For the edification of the freelance editing community, then, I blogged about the top three lessons I learned from that first failed attempt at full-time freelancing. You can read those lessons on Copyediting.com.
And here are a few more details and thoughts that didn’t make it into that post:
- A too-local focus is an unnecessary handicap. But working on paper and having to deliver that work to a neighboring town a few days a week is a nice way to a) save your eyes from all the screen time of electronic editing, b) make yourself get out of the house and maybe have lunch with colleagues, and c) rack up some business deductions.
- I didn’t have a clear vision for my freelance business and, consequently, the services I offered were too broad. I wasn’t selling gourmet grilled sandwiches, but I was splitting my time between editing, proofreading, and tutoring. One of these things is not like the others.
- Treating your freelance business like a business isn’t just about the financials. But the financials can’t be ignored. When I was in college, “pre-approved!” credit offers flooded the mail room at my dorm. I accepted a couple of the ones I was offered, ended up using them for medical expenses that weren’t covered by insurance, and then also used them for some combined living/business expenses when I started freelancing later. Kids, don’t try this at home. Or at the home office. Don’t combine your business expenses with your living expenses and don’t roll it all up in some nebula of credit. Educate yourself about the financial aspects of freelancing before you launch your business. And track everything.
Shout-out to University of Illinois Journalism 421. These links are far more clickable than those on the paper handout. 😉
Essential, Daily Tools
- Desktop or laptop with Word+ (Editor’s Toolkit Plus, PerfectIt, Office Tabs, custom macros); also: iPad with Pages (love/hate) and smartphone with email access, Dropbox, and Docs To Go (or similar) now nearly essential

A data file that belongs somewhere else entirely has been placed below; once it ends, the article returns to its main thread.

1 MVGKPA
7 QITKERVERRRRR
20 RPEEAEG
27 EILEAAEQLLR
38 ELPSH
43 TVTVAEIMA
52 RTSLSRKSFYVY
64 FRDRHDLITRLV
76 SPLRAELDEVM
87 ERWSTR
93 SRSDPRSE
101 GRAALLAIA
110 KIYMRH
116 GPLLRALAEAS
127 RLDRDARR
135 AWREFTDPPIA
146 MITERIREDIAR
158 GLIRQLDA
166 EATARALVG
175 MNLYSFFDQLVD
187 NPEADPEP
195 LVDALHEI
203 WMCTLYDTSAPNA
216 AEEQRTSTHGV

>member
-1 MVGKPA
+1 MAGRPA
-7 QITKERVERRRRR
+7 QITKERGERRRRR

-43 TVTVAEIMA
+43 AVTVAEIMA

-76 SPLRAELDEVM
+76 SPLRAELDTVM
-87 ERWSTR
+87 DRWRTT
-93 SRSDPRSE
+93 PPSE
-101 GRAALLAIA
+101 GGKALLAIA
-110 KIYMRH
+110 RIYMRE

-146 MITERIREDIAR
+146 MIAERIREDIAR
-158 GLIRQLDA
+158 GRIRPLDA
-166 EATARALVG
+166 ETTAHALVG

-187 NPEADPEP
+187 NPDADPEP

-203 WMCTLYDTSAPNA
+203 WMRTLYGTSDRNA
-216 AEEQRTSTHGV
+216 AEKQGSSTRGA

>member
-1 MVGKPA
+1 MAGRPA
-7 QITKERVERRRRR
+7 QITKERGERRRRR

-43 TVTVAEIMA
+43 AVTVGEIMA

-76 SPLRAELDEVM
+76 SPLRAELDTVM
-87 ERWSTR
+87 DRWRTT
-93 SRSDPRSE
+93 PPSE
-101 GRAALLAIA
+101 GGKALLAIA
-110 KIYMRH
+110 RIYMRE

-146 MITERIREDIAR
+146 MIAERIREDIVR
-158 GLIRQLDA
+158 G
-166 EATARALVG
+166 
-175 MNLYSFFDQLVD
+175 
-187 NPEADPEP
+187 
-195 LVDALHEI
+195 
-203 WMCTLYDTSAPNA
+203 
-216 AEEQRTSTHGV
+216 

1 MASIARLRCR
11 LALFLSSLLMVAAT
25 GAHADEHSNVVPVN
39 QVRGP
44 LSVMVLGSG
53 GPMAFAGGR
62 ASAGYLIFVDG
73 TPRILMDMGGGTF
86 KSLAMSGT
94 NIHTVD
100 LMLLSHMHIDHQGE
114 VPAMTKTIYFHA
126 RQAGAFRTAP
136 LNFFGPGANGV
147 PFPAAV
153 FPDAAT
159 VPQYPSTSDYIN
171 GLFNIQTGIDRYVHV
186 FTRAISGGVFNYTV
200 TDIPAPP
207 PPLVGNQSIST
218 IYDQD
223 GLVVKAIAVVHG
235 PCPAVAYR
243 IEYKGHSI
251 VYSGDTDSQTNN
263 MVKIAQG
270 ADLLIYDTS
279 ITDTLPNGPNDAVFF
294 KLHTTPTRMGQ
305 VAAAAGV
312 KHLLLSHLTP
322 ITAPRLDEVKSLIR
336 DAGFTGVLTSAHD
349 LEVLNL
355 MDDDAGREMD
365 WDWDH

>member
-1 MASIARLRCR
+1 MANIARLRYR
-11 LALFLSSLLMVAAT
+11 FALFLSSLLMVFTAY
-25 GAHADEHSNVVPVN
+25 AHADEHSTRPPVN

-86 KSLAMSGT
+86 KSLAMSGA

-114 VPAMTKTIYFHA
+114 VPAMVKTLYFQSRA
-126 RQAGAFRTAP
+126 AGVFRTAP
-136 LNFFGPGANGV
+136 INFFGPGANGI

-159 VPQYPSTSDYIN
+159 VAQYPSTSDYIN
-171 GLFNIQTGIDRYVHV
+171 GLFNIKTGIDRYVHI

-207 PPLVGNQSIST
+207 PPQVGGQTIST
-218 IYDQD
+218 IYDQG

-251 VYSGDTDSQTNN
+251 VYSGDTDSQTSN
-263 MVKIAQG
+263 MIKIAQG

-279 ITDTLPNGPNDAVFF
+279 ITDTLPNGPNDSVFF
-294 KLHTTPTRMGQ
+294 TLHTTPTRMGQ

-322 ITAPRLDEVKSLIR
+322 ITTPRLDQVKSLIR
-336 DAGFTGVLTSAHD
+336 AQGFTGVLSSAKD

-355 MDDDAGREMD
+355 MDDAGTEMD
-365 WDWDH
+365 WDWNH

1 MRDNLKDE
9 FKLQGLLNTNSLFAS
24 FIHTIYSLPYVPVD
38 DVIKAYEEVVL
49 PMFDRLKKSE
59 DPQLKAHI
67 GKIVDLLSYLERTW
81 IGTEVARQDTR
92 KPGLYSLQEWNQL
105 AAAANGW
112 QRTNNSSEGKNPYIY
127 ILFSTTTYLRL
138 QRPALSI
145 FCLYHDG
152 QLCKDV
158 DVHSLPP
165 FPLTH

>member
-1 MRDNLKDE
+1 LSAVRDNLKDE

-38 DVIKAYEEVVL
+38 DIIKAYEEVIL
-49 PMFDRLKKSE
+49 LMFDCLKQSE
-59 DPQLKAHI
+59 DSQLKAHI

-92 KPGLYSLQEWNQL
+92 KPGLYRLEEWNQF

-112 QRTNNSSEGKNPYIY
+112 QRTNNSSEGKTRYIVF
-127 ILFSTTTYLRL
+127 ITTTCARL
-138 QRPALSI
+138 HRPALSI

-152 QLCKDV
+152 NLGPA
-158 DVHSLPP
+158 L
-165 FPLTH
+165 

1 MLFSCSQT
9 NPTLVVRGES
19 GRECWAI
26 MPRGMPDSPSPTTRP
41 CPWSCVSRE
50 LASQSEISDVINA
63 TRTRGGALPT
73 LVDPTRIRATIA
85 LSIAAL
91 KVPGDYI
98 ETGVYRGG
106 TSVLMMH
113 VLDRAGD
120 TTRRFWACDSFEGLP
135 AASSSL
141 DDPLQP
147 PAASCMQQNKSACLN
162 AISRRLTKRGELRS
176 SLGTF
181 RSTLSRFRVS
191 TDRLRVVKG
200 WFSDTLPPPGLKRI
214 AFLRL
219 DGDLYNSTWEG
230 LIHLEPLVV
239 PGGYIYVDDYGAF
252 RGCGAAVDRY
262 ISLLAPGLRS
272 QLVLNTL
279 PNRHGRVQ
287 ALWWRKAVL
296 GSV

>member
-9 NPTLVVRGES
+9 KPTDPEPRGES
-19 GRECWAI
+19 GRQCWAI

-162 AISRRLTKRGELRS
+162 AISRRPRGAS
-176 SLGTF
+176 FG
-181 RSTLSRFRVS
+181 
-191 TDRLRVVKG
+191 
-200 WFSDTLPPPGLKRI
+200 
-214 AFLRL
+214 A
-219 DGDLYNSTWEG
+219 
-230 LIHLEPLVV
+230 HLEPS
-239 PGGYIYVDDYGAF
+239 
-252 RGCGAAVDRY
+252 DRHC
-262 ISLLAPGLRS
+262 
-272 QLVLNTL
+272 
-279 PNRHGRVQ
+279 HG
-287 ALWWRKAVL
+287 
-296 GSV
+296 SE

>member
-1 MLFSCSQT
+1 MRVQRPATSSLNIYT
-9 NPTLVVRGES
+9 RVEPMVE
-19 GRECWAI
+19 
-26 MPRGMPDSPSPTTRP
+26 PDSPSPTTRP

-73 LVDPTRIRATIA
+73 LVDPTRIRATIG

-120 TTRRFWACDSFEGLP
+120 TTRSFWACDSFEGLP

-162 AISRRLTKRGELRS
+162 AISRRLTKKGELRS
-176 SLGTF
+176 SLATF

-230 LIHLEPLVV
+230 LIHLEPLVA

- Reliable email
- Chicago Manual of Style, AP Stylebook, Merriam-Webster Collegiate (online subscriptions preferred)
- Google, Google Books, Google Scholar, Corpus of Contemporary American English (COCA)
- Dropbox, Box, Google Drive, HighTail (previously YouSendIt), or similar
- Evernote, Pocket, or similar
- Excel (or Freshbooks, Harvest, etc.) for project estimates, time tracking, invoicing
- Online editor community: Twitter (e.g., Copyeditors-n-Wordniks), Copyediting-L, Editors’ Association of Earth (FB group), various LinkedIn groups, Copy Editing (Google+ community)
Top 20 Blogs and Sites for Editors and Wordniks
- American Copy Editors Society
- An American Editor
- American Heritage Dictionary Tumblr
- Arrant Pedantry
- Chicago Style Q&A
- FreelancersUnion.org blog
- Grammar Girl’s Quick and Dirty Tips
- KOK Edit’s Copyeditors’ Knowledge Base
- Language Log
- LibroEditing blog
- Macmillan Dictionary blog
- Merriam-Webster Unabridged blog
- NYT After Deadline
- Online Etymology Dictionary
- The Proofreader’s Parlour
- Sentence First
- Wordnik blog
- Baltimore Sun’s You Don’t Say [with archives here and more McIntyre posts here]
Books on My Desk [i.e., in a stack by my couch]
- The Copyeditor’s Handbook (2011) by Amy Einsohn
- The Subversive Copy Editor (2009) by Carol Fisher Saller
- Garner’s Modern American Usage (2009) by Bryan A. Garner
- Merriam-Webster’s Dictionary of English Usage (1994)
- Making Word 2010 Work for You (2014) by Hilary Powers
- Effective Onscreen Editing (2010) by Geoff Hart
- Business Planning for Editorial Freelancers (2013) by Louise Harnby
If any of the three sites I tried had been working properly, I’d have shiny new business cards in hand and ready to distribute to my fellow Vegas-bound ACES conference goers. But alas.
Here are the last of the four different designs I tried. Maybe I’ll just distribute the screen capture.
So, instead of shiny new cards, I’ll have old cards that will, appropriately I guess, have lots of editing on them. Purple pen at the ready…